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mkfs - Unix, Linux Command
mkfs - build a Linux file system
-t fstype ]
mkfs is used to build a Linux file system on a device, usually
a hard disk partition.
filesys is the device name (e.g.
/dev/hda1, /dev/sdb2). blocks is the number of blocks to be used for the file system.
The exit code returned by
mkfs is 0 on success and 1 on failure.
mkfs is simply a front-end for the various file system builders
available under Linux.
The file system-specific builder is searched for in a number
of directories like perhaps
/sbin, /sbin/fs, /sbin/fs.d, /etc/fs, /etc (the precise list is defined at compile time but at least
/sbin/fs), and finally in the directories
listed in the PATH environment variable.
Please see the file system-specific builder manual pages for
Produce verbose output, including all file system-specific commands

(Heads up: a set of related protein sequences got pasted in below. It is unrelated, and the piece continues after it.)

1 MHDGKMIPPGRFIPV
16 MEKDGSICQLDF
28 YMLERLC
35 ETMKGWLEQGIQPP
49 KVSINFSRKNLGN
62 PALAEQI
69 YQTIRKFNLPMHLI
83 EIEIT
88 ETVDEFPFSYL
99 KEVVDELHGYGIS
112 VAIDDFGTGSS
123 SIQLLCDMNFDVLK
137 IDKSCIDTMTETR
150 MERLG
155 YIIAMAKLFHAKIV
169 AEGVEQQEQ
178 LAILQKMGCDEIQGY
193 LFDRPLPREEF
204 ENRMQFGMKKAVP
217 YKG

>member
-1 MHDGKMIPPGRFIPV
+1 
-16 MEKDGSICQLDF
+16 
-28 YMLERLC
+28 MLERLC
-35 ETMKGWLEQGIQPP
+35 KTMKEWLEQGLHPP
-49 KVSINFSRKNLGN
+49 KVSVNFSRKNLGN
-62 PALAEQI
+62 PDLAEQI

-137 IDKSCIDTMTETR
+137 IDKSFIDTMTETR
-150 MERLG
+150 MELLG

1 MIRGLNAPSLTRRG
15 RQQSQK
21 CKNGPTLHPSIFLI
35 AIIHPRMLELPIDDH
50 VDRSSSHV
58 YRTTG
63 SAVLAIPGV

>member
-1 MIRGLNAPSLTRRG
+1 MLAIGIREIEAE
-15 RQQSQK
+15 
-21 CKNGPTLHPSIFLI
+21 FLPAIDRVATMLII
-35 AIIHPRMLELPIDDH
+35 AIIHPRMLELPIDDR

that are executed.
Specifying this option more than once inhibits execution of any
file system-specific commands.
This is really only useful for testing.
-t fstype |
Specifies the type of file system to be built.
If not specified, the default file system type
(currently ext2) is used.
File system-specific options to be passed to the real file
Although not guaranteed, the following options are supported
by most file system builders.
Check the device for bad blocks before building the file system.
-l filename |
Read the bad blocks list from
Produce verbose output.
All generic options must precede and not be combined with
file system-specific options.
Some file system-specific programs do not support the
-v (verbose) option, nor return meaningful exit codes.
Also, some file system-specific programs do not automatically
detect the device size and require the
blocks parameter to be specified.
David Engel (email@example.com)
Fred N. van Kempen (firstname.lastname@example.org)
Ron Sommeling (email@example.com)
The manual page was shamelessly adapted from Remy Cards version
for the ext2 file system.